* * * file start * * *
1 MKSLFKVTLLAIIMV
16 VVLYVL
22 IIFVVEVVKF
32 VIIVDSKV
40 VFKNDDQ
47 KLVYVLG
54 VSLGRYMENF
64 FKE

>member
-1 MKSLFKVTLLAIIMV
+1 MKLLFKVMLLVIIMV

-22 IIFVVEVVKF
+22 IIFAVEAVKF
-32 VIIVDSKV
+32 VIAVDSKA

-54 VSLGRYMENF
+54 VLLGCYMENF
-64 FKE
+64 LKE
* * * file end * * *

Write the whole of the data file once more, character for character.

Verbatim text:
1 MKSLFKVTLLAIIMV
16 VVLYVL
22 IIFVVEVVKF
32 VIIVDSKV
40 VFKNDDQ
47 KLVYVLG
54 VSLGRYMENF
64 FKE

>member
-1 MKSLFKVTLLAIIMV
+1 MKLLFKVMLLVIIMV

-22 IIFVVEVVKF
+22 IIFAVEAVKF
-32 VIIVDSKV
+32 VIAVDSKA

-54 VSLGRYMENF
+54 VLLGCYMENF
-64 FKE
+64 LKE